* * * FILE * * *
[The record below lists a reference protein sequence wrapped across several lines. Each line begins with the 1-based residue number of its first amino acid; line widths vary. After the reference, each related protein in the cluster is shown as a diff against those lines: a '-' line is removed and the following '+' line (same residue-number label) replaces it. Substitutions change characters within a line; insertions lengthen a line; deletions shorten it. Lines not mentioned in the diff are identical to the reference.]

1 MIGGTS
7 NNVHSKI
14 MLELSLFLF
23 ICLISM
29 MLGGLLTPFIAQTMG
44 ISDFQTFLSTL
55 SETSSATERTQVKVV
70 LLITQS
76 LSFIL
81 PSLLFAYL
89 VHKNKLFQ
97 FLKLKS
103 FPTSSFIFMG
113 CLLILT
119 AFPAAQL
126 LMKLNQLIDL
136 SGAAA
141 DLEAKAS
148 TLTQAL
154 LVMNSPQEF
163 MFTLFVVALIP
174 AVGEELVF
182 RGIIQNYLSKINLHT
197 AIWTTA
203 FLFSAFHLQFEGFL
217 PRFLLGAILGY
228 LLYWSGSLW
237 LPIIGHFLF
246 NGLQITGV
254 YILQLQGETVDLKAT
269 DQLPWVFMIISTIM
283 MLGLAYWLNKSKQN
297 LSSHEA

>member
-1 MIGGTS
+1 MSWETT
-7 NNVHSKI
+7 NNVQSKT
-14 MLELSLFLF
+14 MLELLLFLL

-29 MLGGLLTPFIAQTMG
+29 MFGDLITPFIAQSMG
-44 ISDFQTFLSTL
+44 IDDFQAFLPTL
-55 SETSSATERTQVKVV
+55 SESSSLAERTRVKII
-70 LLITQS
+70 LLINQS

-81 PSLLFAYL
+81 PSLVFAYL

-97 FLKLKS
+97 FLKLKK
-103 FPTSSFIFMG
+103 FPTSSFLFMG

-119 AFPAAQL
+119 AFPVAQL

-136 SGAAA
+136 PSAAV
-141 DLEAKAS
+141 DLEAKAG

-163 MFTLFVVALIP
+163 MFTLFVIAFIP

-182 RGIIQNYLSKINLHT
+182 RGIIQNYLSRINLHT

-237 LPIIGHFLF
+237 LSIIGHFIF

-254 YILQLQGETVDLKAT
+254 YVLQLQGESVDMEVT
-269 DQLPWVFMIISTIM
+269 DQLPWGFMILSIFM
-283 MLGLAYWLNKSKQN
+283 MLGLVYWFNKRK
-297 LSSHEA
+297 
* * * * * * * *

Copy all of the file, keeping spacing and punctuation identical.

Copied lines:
[The record below lists a reference protein sequence wrapped across several lines. Each line begins with the 1-based residue number of its first amino acid; line widths vary. After the reference, each related protein in the cluster is shown as a diff against those lines: a '-' line is removed and the following '+' line (same residue-number label) replaces it. Substitutions change characters within a line; insertions lengthen a line; deletions shorten it. Lines not mentioned in the diff are identical to the reference.]

1 MIGGTS
7 NNVHSKI
14 MLELSLFLF
23 ICLISM
29 MLGGLLTPFIAQTMG
44 ISDFQTFLSTL
55 SETSSATERTQVKVV
70 LLITQS
76 LSFIL
81 PSLLFAYL
89 VHKNKLFQ
97 FLKLKS
103 FPTSSFIFMG
113 CLLILT
119 AFPAAQL
126 LMKLNQLIDL
136 SGAAA
141 DLEAKAS
148 TLTQAL
154 LVMNSPQEF
163 MFTLFVVALIP
174 AVGEELVF
182 RGIIQNYLSKINLHT
197 AIWTTA
203 FLFSAFHLQFEGFL
217 PRFLLGAILGY
228 LLYWSGSLW
237 LPIIGHFLF
246 NGLQITGV
254 YILQLQGETVDLKAT
269 DQLPWVFMIISTIM
283 MLGLAYWLNKSKQN
297 LSSHEA

>member
-1 MIGGTS
+1 MSWETT
-7 NNVHSKI
+7 NNVQSKT
-14 MLELSLFLF
+14 MLELLLFLL

-29 MLGGLLTPFIAQTMG
+29 MFGDLITPFIAQSMG
-44 ISDFQTFLSTL
+44 IDDFQAFLPTL
-55 SETSSATERTQVKVV
+55 SESSSLAERTRVKII
-70 LLITQS
+70 LLINQS

-81 PSLLFAYL
+81 PSLVFAYL

-97 FLKLKS
+97 FLKLKK
-103 FPTSSFIFMG
+103 FPTSSFLFMG

-119 AFPAAQL
+119 AFPVAQL

-136 SGAAA
+136 PSAAV
-141 DLEAKAS
+141 DLEAKAG

-163 MFTLFVVALIP
+163 MFTLFVIAFIP

-182 RGIIQNYLSKINLHT
+182 RGIIQNYLSRINLHT

-237 LPIIGHFLF
+237 LSIIGHFIF

-254 YILQLQGETVDLKAT
+254 YVLQLQGESVDMEVT
-269 DQLPWVFMIISTIM
+269 DQLPWGFMILSIFM
-283 MLGLAYWLNKSKQN
+283 MLGLVYWFNKRK
-297 LSSHEA
+297 